How Early was the New Testament Written?

New Book Argues for Early Composition


The dates of the texts that comprise the New Testament are largely contested. The only exceptions are the undisputed Pauline letters. Otherwise, there are a range of views on when the documents were written. The various views can be sorted into three general ranges: (1) early chronologies that argue for pre-70 dates, (2) middle chronologies that argue for dates between 70-100, and (3) late chronologies that put the New Testament documents into the second century. Most New Testament scholars tend to favor middle or late chronologies, which makes this new book from Jonathan Bernier so very interesting and provocative. The book is Rethinking the Dates of the New Testament: The Evidence for Early Composition (Baker, 2022), and Bernier is assistant professor of New Testament and executive director of the Lonergan Research Institute at Regis College, University of Toronto.


A Unique Defense

One thing that makes this book so important is that it represents one of only two attempts in modern scholarship to offer a full-length account of the chronology of the New Testament documents. The other attempt came from John Robinson in 1976, which also made a case for an early chronology. With the publication of Bernier's work, there are now two monograph length defenses of early chronology, though Robinson's book was methodologically faulty, a problem which is addressed by Bernier. The problem now is that, while many scholars assume a middle or late chronology, no full-scale defense of either middle or late chronologies has been written. Bernier suggests this is not because the evidence is especially strong for middle/late chronologies, but rather because it's not. In fact, a significant part of Bernier's work involves demonstrating that what is often cited as evidence for middle/late chronologies doesn't actually bear on the debate. For example, scholars sometimes argue that Jesus' prediction of the temple's destruction reveals the author's awareness of that event; as a result, the claim is made that gospels should be dated after the destruction of the temple in 70 AD. Bernier shows why that's irrelevant to the discussion and why Jesus' prediction makes as much sense pre-70 as it does post-70. It seems to me a problem for the guild of New Testament studies that the majority view regarding chronology is largely unsubstantiated and that the minority view has now been defended at length, not once but twice. Bernier lays down the gauntlet at the end of the concluding chapter:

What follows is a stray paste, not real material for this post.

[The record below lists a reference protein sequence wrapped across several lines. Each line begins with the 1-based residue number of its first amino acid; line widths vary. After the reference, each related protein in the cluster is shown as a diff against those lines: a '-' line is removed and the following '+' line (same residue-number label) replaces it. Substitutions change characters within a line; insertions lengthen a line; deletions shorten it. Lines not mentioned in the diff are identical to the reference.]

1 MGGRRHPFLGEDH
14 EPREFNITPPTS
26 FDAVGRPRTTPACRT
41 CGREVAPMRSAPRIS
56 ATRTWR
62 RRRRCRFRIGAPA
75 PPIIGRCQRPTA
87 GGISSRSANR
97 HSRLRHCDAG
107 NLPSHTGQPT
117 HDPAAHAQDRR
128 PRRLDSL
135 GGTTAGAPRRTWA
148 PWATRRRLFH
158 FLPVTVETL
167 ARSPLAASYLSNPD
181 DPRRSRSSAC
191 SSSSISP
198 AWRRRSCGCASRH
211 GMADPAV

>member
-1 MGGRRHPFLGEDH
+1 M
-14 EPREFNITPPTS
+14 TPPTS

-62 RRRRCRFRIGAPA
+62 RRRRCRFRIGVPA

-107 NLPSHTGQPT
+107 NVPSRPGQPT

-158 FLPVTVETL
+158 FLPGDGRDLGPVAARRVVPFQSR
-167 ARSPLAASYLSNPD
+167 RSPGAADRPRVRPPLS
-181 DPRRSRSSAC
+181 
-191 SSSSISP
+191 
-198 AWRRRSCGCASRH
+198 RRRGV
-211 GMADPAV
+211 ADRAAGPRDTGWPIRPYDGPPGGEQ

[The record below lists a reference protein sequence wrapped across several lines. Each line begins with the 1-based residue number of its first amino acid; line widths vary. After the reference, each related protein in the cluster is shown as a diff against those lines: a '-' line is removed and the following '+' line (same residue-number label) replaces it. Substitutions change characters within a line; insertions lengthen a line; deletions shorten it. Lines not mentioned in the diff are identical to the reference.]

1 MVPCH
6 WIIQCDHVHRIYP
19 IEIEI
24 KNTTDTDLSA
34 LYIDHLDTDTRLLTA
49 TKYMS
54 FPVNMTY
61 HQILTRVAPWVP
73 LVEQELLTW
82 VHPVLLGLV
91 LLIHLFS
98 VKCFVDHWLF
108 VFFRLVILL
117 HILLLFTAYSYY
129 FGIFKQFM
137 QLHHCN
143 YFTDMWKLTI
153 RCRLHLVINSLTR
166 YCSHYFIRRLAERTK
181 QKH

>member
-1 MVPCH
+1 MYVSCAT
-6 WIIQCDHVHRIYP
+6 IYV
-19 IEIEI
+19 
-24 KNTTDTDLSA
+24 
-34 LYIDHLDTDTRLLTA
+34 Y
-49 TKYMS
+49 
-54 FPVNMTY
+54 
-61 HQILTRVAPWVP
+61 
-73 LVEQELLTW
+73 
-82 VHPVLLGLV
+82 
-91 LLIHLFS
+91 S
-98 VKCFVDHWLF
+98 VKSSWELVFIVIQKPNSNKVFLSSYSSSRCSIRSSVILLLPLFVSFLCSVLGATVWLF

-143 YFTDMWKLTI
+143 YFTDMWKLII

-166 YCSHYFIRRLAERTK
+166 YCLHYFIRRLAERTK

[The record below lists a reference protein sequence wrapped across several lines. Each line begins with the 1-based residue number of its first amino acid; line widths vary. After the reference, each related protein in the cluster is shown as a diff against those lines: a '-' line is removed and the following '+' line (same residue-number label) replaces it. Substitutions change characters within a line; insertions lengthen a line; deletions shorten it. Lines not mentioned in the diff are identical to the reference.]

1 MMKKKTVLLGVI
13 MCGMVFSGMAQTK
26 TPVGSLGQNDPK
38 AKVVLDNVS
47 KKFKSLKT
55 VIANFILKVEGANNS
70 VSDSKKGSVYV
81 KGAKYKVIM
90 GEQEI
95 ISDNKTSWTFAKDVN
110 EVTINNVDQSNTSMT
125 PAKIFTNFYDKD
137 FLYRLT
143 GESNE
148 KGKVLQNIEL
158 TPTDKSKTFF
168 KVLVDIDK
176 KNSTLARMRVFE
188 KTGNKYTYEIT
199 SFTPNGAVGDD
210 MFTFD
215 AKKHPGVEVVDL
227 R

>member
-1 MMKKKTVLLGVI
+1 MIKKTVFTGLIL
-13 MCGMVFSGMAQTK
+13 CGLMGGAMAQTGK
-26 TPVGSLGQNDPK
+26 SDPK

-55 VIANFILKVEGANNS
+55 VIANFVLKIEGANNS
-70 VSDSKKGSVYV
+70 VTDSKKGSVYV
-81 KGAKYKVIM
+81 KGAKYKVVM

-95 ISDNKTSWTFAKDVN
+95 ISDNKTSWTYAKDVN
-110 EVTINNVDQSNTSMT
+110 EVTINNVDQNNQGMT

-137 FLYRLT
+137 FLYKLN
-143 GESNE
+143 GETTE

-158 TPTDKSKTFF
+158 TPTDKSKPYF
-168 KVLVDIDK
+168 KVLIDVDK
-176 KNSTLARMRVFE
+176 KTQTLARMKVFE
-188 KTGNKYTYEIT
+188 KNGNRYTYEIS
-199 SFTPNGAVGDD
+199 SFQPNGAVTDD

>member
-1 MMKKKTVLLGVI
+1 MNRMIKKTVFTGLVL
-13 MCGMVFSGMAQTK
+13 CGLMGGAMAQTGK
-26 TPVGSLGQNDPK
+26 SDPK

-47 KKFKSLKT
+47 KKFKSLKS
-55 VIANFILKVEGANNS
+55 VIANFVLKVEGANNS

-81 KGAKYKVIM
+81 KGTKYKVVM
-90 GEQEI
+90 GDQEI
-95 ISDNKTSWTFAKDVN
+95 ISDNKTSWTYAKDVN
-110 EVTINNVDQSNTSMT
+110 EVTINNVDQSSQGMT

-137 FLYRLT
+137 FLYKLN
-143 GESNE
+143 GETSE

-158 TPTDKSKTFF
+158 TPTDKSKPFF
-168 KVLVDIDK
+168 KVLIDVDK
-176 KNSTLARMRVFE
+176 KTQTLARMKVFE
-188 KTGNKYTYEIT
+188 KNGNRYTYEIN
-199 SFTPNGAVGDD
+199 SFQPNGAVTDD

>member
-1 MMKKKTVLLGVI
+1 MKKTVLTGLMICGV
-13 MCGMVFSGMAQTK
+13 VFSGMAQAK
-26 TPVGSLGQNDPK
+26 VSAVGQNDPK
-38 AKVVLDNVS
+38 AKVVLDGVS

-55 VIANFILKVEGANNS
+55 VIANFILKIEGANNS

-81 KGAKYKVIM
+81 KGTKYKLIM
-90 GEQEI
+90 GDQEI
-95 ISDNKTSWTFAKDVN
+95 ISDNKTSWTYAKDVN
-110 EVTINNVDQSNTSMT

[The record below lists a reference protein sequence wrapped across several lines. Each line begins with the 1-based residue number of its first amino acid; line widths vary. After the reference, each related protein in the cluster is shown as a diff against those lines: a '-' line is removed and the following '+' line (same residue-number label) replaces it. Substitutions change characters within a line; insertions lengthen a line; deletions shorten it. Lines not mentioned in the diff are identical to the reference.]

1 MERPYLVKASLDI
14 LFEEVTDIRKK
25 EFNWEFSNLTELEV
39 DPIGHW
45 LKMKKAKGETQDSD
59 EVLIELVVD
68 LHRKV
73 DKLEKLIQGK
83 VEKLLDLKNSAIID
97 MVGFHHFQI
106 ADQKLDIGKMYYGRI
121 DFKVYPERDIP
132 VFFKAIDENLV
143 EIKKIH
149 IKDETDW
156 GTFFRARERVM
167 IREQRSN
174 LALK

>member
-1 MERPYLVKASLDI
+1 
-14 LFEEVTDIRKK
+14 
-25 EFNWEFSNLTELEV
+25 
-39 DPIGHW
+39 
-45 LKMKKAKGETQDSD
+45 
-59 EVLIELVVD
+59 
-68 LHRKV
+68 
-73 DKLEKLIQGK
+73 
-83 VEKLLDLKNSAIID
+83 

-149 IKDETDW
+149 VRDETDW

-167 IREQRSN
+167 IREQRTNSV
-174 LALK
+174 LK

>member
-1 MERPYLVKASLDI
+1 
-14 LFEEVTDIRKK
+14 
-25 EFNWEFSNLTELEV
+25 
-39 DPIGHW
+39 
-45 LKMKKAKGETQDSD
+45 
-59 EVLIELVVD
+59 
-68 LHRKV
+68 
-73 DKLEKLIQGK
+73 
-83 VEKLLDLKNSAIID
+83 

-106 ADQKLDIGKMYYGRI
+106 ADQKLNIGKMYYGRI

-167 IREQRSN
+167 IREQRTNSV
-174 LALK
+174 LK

The reality is that with the publication of this work, two complete, monograph-length studies have been published since the turn of the twentieth century by professional biblical scholars who defend lower chronologies for the composition dates of the New Testament corpus, while there have been zero similar studies defending middle or higher chronologies. This puts the lower chronologies in an intellectually privileged position. The best way to offset this privilege is for professional New Testament scholars to produce comparable defenses of middle or higher chronologies. I genuinely hope that this occurs (280).


Methodological Rigor

One of the most impressive features of the book is its methodological rigor. Bernier looks at each document through the a three-part framework including: (1) synchronization, which involves identifying the text's temporal relationship to other events; (2) contextualization, which aims to situate the text temporally within the early development of Christianity in areas like ecclesiology, Christology, gentile inclusion, etc.; and (3) authorial biography. Bernier addresses the evidence in each area meticulously and thoughtfully. His arguments are judicious and do not overstate the case.


In short, I found this book to be intellectually stimulating, historically refreshing, and generally provocative in the even-handed way it challenged the assumptions of the academic guild. I'm eager to see the responses to it and join Bernier's call for the production of serious defenses of middle and late chronologies.

 

Dr. Matt O’Reilly is Lead Pastor of Hope Hull United Methodist Church near Montgomery, Alabama, Director of Research at Wesley Biblical Seminary, and a fellow of the Center for Pastor Theologians. He is the author of Paul and the Resurrected Body: Social Identity and Ethical Practice, The Letters to the Thessalonians, and Bless the Nations: A Devotional for Short-Term Missions. Connect at theologyproject.online.


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